When Graham Atkinson purchased his first steam engine and mechanical organ back in the 1980’s few people could have ever imagined that this was destined to be the start of a unique collection that would become famous throughout the world.
What started as a casual love for the glories of the past quickly became a passion that completely took over his life. Soon the collection grew to a size where it became necessary to build new storage facilities for the winter and it was at this point that the idea of building an entertainment venue instead was considered, after all why should such wonderful items only be enjoyed during the certain events during the summer months?
We’ve put together a handy summary of must-see exhibits on your visit to the Scarborough Fair Collection:
Star of the 1962 British comedy film The Iron Maiden, The Scarborough Fair Collection is the home of the actual Showman’s Engine featured in the film. Built in 1920 as a road locomotive and originally named The Kitchener, she was renamed for the film and has been preserved since 1952. She sits alongside a number of other steam engines; Princess Maude, Excelsior – which helped with the Second World War effort, His Lordship, Chief and Endurance. We’ve also got miniature versions of other steam engines and trains too.
Fairground and Mechanical Organs
There are fifteen mechanical organs in our collection, they’ve got historical roots in France, Belgium, Holland, Germany, Switzerland and the USA, some date back to the early 1900’s and there are organs made as recently as 1984. We are home to the world famous ‘Munich Oktoberfest’ organ which forms the centre-piece to our travelling shows.
The stories behind the organs are incredible. The Willem Tell Decap used to be part of a Dancing Cafe in Belgium, which is now a Chinese restaurant and the Granada Mansfield Wurlitzer shared a stage with The Beatles, but the venue is now a Primark! Thankfully they’ve found a new, caring home here at the Scarborough Fair Collection. Our other Wurlitzer (M Ranch) is the focal point of our ballroom and tea dances.
Running on the hour, every hour, you can twirl on the Tidman Golden Galloping Horses and enjoy times gone by. They were originally built in 1893 and have had several previous owners before finding their home at the Scarborough Fair Collection. We also have a rare caterpillar ride, a ghost train, an mini Austin car ride, The Cake Walk, Dodgems and 20th Century Thriller Noah’s Ark. All that nostalgia set alongside classic fairground games such the Coconut Shy, a Strength Tester and ring throwing games.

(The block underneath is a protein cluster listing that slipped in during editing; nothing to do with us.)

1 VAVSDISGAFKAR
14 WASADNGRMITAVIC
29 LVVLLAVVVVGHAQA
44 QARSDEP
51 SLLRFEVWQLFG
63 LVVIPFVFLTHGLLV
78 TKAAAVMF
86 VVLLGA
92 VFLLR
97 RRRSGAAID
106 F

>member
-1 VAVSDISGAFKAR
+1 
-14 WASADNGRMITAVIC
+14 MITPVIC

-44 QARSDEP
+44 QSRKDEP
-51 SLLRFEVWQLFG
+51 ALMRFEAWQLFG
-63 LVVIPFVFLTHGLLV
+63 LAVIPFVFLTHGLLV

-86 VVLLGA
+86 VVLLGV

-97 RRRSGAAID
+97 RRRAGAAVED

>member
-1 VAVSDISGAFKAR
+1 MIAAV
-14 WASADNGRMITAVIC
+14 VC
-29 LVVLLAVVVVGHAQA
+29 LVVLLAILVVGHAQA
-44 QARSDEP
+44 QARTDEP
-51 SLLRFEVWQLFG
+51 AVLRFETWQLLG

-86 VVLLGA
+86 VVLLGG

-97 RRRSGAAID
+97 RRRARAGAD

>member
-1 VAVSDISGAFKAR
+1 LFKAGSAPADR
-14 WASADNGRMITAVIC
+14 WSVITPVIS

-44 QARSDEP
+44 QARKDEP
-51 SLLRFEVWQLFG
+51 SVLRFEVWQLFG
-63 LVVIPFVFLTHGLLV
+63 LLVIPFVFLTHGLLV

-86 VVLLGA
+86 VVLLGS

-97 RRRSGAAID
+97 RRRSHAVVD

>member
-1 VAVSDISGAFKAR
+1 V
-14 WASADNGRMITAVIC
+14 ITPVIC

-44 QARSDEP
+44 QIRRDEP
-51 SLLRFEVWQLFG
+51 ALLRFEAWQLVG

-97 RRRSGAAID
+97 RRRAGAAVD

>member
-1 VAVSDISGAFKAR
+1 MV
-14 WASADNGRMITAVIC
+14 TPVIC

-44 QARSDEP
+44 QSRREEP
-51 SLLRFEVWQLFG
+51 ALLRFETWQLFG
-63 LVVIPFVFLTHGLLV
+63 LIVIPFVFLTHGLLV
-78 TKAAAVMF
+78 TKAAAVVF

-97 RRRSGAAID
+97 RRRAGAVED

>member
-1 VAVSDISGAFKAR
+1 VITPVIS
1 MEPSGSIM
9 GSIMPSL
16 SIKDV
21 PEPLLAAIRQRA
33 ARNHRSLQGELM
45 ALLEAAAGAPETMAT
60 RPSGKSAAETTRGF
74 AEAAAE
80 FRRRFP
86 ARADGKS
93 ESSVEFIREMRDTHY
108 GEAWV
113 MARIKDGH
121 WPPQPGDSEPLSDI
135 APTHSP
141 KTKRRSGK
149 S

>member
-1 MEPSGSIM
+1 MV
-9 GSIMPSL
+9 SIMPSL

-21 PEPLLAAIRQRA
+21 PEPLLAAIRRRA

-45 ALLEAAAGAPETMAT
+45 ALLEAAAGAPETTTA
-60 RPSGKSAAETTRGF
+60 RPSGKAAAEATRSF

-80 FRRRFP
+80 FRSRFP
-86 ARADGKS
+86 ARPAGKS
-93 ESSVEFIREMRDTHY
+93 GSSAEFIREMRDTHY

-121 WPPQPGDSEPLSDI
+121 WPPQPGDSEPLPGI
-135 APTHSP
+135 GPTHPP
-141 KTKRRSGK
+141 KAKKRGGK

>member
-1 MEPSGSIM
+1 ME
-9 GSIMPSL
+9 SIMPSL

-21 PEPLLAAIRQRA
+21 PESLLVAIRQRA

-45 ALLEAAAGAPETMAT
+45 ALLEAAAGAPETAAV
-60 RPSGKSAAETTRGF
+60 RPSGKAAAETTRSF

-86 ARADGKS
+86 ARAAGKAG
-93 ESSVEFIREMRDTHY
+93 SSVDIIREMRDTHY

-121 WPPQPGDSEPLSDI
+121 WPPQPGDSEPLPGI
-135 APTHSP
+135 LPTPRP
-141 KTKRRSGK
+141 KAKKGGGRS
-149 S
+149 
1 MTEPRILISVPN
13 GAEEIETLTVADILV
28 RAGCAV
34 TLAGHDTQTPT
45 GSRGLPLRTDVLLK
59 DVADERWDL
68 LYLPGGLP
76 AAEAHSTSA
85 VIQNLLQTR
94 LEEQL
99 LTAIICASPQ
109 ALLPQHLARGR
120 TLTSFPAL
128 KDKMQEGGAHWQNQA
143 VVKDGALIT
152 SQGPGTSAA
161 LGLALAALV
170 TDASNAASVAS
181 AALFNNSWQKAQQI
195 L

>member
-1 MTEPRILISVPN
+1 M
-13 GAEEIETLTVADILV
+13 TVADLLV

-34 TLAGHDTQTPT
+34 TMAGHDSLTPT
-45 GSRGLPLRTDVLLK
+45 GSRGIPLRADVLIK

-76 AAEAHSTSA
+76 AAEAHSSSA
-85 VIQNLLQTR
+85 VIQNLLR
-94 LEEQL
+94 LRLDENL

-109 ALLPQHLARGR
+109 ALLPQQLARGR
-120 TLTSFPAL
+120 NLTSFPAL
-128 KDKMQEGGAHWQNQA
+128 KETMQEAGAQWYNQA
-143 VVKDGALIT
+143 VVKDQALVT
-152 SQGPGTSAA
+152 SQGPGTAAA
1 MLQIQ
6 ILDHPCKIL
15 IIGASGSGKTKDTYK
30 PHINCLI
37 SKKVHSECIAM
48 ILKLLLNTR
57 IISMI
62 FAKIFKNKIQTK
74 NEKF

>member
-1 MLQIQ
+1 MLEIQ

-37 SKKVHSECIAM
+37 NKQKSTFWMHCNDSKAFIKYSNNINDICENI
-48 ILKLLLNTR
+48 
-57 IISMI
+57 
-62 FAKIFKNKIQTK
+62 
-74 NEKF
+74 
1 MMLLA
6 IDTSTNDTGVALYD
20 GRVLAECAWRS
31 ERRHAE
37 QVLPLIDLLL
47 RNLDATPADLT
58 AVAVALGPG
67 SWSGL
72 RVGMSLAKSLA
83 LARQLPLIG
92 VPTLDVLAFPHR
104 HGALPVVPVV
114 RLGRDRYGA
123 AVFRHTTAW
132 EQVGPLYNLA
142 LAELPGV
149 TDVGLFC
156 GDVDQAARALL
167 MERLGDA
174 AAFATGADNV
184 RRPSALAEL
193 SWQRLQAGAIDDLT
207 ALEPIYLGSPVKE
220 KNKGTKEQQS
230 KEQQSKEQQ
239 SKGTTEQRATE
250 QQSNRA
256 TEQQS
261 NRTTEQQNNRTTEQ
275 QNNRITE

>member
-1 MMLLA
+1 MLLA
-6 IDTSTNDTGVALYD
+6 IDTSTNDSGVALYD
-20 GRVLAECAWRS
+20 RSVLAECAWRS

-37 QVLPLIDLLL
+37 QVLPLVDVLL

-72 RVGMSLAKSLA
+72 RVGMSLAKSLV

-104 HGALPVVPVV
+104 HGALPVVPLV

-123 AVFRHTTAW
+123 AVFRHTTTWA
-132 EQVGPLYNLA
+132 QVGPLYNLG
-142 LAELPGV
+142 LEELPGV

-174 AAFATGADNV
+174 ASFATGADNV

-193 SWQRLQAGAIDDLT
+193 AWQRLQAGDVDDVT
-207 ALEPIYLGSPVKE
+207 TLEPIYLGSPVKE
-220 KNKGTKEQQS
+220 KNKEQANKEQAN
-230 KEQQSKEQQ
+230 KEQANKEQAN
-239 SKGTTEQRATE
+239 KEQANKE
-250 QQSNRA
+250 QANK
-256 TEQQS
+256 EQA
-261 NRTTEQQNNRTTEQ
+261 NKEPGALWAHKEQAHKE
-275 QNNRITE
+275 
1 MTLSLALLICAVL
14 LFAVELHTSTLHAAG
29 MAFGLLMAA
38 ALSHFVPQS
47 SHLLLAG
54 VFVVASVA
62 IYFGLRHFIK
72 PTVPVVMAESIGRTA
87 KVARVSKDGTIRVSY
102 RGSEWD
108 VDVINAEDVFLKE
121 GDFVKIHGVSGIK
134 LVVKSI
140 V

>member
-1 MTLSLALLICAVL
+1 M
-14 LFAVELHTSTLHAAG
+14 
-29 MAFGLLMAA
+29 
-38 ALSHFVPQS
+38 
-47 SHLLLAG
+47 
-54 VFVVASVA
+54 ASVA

You can try your hand on the Penny Arcade too and enjoy games from years ago!
Proudly on display are a number of vintage cars, vehicles and motorbikes, all with their own rich history. For example, the Triumph motorbike, manufactured in 1913, has a starting mechanism where you had to pedal furiously to start the engine! There are a range of other motorbikes too, manufactured by Douglas, Velocette and Royal Enfield ranging from the 1930’s to 1960’s.
There are a number of Morris Motor Group exhibits, and we tell the story of how the Morris manufacturers managed to reduce costs and become the number 1 car manufacturer in the UK selling over 54,000 cars in 1925. Their Morris Eight model is one of those available to see in the museum, it’s a convertible with only two seats to allow for the folding roof, and a fold-down windscreen so drivers could feel the wind in their hair! We also have a Lancaster Ten on display, the manufacturers of this model also designed the first petrol drive, 4 wheeled car in Britain.
Plus we’ve got a Diamler ‘Landaulette’ from 1927 which was the Royal Family’s vehicle of choice, a Morris Cowley from 1929, which was packed into boxes when war broke out and reassembled years later, and a Stanley Steam Car from the USA. The Stanley brothers sold their photography business to Mr Kodak to fund their car business and set the world land speed record at 127mph.
You can also see one of the most popular models of the time, The Model T Ford, plus a range of other vehicles including a Buick all the way from America.
Morris also made a 9 seater bus, used by a hotel for guests which didn’t have any front brakes! This unique vehicle is available to see in our collection too. Plus, fire engines from circa 1930 – see how they travelled without any cover, with ladders and hosepipes still attached. There is a 1915 open top bus, sign written with Yorkshire brands and local tourist hotspots in Scarborough. The Queen Mary Steam Wagon had a varied working life, being used for both a brewery and during the war! This and so much more! There are Austin Tractors, Fordson Tractors and a number of David Brown Tractors all restored to fabulous condition by previous owners.